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Merit Systems Protection Board weighs security powers against employee rights

Tom Devine, legal director of the nonprofit Government Accountability Project, told the panel that "the stakes could not be higher" in the MSPB cases.

It is crucial, Devine said in an interview, to "maintain the rule of civil service law over a potentially all-encompassing national security exception."

In the case of Rhonda K. Conyers, a DFAS accounting technician in Columbus, Ohio, the Pentagon removed her security clearance, and that action led to her dismissal.

"Since the Agency did not have work available for [her] to perform without a security clearance, her removal promoted the efficiency of the service because it allowed her superior to replace her with someone who met all the qualifications of the . . . position," the Defense finance agency wrote in its brief.

Grajales said Conyers, with 20 years of federal service, was particularly upset after her dismissal because a Defense Department administrative judge recommended that she be granted eligibility for a sensitive position.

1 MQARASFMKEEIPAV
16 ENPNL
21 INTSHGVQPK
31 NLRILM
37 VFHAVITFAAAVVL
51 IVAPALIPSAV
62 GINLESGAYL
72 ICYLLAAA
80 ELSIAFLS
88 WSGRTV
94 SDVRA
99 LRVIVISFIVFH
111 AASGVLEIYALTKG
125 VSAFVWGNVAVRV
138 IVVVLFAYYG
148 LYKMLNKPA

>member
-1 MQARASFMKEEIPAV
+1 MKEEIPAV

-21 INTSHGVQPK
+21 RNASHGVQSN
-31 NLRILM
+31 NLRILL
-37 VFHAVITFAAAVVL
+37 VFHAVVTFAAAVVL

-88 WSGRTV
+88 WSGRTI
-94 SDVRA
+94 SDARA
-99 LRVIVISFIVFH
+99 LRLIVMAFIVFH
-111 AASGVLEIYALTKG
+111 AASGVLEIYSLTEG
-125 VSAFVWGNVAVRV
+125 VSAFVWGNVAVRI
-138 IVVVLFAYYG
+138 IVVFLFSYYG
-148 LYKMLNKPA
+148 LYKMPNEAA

The other case concerned the demotion of Devon Northover, who worked for the Defense Commissary Agency at Gunter Air Force Base in Alabama. He was demoted after officials decided to deny him "eligibility for access to classified information and/or occupancy of a sensitive position," according to the agency's brief.

"There is no dispute that appellant's eligibility was revoked in this case," the brief says. "Nor has the appellant raised any argument that the agency failed to follow applicable procedural requirements."

The central point in both cases is that Conyers and Northover, who has been reinstated, did not require security clearances to do their jobs, a point that Defense Department attorneys did not contest.

If the board agrees with the Pentagon's argument, AFGE said in its brief, it "would break with established Board precedent, and would unnecessarily and unfairly diminish the rights of those myriad federal employees who occupy sensitive designated positions but who do not have access to classified national security information."

Copies of the briefs and other information can be found at

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